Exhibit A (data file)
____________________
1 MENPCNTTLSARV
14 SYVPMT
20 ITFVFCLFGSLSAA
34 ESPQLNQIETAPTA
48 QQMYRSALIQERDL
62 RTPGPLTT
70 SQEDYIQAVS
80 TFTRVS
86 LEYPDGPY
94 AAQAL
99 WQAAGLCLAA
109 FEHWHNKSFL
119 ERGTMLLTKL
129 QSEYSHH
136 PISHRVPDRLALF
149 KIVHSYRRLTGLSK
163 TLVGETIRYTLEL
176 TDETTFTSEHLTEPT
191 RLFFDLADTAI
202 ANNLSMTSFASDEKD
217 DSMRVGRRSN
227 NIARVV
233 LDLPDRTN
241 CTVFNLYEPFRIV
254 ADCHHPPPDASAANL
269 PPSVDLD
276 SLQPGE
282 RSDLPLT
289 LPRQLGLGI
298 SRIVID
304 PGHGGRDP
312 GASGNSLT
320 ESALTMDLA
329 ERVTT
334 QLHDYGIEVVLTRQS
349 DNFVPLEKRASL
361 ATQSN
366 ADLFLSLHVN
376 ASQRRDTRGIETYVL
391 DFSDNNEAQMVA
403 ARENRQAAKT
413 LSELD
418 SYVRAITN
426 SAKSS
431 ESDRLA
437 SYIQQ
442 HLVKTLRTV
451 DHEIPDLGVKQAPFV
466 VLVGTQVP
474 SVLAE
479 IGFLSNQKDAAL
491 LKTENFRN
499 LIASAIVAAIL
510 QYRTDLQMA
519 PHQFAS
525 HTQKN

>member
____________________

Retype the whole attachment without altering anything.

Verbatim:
1 MENPCNTTLSARV
14 SYVPMT
20 ITFVFCLFGSLSAA
34 ESPQLNQIETAPTA
48 QQMYRSALIQERDL
62 RTPGPLTT
70 SQEDYIQAVS
80 TFTRVS
86 LEYPDGPY
94 AAQAL
99 WQAAGLCLAA
109 FEHWHNKSFL
119 ERGTMLLTKL
129 QSEYSHH
136 PISHRVPDRLALF
149 KIVHSYRRLTGLSK
163 TLVGETIRYTLEL
176 TDETTFTSEHLTEPT
191 RLFFDLADTAI
202 ANNLSMTSFASDEKD
217 DSMRVGRRSN
227 NIARVV
233 LDLPDRTN
241 CTVFNLYEPFRIV
254 ADCHHPPPDASAANL
269 PPSVDLD
276 SLQPGE
282 RSDLPLT
289 LPRQLGLGI
298 SRIVID
304 PGHGGRDP
312 GASGNSLT
320 ESALTMDLA
329 ERVTT
334 QLHDYGIEVVLTRQS
349 DNFVPLEKRASL
361 ATQSN
366 ADLFLSLHVN
376 ASQRRDTRGIETYVL
391 DFSDNNEAQMVA
403 ARENRQAAKT
413 LSELD
418 SYVRAITN
426 SAKSS
431 ESDRLA
437 SYIQQ
442 HLVKTLRTV
451 DHEIPDLGVKQAPFV
466 VLVGTQVP
474 SVLAE
479 IGFLSNQKDAAL
491 LKTENFRN
499 LIASAIVAAIL
510 QYRTDLQMA
519 PHQFAS
525 HTQKN

>member